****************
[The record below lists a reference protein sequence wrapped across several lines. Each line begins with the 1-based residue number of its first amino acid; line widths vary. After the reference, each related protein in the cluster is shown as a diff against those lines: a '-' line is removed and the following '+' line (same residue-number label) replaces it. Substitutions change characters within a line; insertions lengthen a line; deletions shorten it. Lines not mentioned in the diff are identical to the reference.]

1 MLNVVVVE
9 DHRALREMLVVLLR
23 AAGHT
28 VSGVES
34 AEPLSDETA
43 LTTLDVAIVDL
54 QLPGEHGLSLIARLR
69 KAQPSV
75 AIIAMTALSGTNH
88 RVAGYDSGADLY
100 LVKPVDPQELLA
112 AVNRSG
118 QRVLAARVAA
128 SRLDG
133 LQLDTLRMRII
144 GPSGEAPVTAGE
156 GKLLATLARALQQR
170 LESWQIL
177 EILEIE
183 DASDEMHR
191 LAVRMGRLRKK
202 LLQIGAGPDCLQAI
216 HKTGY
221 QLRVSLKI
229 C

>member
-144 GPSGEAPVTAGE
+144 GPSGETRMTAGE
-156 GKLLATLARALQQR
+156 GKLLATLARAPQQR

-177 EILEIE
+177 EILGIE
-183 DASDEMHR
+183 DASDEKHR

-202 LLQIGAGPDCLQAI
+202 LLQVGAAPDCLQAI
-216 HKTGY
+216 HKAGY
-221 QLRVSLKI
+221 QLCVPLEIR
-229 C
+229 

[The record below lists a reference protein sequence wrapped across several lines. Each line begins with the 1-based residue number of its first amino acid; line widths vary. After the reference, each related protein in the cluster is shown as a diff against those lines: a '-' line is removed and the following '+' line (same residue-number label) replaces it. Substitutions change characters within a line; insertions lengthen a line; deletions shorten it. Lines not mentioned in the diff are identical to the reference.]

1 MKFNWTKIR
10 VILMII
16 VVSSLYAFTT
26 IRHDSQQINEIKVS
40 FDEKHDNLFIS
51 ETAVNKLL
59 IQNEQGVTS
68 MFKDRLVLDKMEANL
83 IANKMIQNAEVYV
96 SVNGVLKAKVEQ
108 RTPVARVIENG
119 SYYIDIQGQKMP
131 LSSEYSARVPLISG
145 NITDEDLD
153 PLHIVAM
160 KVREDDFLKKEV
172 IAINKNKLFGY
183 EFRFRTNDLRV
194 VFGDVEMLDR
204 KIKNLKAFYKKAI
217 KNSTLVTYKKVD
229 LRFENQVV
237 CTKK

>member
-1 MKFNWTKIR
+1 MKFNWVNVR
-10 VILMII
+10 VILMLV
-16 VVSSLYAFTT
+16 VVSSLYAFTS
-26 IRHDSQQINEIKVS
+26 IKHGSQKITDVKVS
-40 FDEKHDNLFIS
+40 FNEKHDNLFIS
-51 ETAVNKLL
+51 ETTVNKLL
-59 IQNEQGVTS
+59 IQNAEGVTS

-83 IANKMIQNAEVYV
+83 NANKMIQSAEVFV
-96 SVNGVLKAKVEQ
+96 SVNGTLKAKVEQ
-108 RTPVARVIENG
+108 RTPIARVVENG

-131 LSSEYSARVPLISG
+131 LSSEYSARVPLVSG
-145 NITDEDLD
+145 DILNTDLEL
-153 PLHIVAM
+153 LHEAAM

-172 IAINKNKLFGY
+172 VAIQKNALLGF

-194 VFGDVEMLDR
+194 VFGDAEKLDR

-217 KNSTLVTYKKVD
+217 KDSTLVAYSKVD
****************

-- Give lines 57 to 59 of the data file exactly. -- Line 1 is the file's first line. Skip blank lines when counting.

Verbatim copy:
131 LSSEYSARVPLISG
145 NITDEDLD
153 PLHIVAM